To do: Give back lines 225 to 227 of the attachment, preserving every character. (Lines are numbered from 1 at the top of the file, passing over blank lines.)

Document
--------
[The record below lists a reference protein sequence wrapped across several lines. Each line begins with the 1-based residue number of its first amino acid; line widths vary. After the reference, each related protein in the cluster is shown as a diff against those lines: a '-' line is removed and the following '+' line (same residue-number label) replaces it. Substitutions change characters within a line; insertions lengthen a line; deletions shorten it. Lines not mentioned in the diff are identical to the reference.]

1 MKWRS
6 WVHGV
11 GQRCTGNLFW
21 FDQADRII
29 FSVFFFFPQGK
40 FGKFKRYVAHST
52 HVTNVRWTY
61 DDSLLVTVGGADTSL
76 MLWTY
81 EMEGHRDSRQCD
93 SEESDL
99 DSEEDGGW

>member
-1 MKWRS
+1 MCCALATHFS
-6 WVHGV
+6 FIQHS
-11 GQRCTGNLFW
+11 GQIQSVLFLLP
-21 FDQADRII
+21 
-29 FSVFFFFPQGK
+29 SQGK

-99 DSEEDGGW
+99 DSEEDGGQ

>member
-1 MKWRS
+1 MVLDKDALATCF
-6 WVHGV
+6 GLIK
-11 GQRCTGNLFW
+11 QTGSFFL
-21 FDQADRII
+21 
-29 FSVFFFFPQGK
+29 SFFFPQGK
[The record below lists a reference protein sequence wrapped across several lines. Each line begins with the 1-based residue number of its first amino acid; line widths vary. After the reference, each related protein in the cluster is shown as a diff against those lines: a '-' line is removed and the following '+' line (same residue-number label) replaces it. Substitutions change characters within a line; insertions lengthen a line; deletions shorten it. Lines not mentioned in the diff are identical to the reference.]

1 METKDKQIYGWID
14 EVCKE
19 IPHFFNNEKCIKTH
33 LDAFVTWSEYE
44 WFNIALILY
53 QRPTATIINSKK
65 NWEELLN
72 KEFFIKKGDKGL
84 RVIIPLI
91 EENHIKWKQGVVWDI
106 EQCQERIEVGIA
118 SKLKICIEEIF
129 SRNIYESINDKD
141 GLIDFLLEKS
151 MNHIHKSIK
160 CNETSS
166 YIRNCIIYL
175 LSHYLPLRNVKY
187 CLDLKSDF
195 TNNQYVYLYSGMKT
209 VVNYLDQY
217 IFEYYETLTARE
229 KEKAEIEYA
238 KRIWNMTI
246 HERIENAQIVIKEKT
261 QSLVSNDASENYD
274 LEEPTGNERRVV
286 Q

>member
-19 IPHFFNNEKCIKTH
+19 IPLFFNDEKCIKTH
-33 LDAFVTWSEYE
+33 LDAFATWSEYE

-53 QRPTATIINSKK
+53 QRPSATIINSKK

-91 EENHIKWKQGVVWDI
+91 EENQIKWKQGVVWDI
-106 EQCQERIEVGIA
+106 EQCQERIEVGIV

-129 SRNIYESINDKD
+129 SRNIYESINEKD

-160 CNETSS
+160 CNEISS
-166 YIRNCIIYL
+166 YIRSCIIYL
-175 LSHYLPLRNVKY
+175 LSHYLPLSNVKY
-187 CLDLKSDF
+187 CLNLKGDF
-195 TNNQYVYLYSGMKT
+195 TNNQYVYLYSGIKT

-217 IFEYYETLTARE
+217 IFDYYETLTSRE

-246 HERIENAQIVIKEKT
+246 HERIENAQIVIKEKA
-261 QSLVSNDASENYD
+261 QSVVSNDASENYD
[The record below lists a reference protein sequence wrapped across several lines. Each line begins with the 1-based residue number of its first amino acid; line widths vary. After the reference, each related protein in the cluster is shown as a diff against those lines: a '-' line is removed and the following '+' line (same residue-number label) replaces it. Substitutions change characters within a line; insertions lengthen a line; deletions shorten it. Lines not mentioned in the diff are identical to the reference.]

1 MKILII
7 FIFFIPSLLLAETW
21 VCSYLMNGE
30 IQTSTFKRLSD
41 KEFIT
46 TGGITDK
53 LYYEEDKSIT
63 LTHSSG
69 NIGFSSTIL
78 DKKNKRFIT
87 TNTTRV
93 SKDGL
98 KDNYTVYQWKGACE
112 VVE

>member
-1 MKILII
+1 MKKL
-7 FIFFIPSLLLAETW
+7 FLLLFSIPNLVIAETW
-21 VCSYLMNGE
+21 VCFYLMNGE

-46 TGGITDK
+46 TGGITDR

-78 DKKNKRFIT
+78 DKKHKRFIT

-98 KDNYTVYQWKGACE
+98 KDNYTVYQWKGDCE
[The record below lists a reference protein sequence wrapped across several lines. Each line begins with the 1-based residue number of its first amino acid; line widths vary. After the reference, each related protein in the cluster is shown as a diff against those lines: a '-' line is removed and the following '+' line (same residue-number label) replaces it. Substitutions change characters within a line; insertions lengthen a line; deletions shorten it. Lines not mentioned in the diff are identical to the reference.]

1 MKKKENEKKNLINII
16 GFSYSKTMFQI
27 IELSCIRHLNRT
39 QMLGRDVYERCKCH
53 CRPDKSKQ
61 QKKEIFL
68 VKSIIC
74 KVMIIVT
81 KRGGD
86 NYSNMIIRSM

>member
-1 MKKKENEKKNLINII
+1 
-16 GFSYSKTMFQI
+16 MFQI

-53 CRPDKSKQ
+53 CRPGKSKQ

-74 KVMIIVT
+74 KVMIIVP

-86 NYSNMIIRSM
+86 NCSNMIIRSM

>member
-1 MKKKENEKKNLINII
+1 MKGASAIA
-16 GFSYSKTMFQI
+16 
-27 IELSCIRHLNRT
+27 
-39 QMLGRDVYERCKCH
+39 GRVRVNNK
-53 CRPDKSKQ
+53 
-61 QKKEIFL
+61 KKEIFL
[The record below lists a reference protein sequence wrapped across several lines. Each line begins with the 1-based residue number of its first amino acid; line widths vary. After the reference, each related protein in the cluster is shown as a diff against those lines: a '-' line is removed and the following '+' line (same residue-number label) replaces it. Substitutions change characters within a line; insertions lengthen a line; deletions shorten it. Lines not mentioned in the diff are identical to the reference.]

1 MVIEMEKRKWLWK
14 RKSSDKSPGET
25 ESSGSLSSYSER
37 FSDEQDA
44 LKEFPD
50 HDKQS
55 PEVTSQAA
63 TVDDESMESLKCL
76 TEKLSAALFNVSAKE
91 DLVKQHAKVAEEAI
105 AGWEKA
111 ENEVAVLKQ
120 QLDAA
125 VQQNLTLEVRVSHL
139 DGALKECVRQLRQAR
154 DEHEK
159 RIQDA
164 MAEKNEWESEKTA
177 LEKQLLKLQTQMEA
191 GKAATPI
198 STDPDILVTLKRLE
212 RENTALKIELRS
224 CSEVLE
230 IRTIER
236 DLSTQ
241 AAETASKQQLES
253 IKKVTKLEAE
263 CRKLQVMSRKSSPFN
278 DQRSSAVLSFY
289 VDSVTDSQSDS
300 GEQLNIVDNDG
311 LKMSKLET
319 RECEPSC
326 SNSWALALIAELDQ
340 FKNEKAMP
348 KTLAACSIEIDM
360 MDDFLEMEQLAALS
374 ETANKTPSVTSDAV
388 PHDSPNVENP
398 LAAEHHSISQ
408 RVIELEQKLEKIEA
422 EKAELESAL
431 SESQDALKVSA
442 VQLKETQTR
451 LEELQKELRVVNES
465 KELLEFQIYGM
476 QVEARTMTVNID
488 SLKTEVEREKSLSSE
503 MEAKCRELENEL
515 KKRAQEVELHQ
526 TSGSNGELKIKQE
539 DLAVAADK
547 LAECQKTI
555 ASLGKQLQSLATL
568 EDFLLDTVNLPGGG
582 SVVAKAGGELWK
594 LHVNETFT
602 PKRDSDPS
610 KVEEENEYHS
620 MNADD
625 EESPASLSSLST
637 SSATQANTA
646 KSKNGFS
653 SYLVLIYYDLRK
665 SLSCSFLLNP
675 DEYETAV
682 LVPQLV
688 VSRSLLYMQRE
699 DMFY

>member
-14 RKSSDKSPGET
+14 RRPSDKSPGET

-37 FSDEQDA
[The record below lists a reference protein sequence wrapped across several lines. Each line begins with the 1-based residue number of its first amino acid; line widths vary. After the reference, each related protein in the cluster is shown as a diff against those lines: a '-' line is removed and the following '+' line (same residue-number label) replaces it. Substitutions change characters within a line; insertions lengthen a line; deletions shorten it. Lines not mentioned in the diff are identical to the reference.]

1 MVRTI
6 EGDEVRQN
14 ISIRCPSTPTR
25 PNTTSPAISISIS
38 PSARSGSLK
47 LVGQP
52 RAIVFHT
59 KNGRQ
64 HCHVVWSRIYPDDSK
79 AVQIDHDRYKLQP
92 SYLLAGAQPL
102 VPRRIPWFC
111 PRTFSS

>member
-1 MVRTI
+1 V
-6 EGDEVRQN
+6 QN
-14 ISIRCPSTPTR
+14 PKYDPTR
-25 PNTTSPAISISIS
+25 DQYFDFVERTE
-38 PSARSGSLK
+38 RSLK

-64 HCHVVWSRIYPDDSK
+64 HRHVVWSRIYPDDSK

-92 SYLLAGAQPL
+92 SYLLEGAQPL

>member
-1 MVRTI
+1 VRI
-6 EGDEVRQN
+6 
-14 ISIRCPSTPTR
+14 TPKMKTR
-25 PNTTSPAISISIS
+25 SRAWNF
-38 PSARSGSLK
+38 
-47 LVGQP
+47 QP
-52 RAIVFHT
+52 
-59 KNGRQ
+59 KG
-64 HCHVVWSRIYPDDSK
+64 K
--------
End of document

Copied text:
675 DEYETAV
682 LVPQLV
688 VSRSLLYMQRE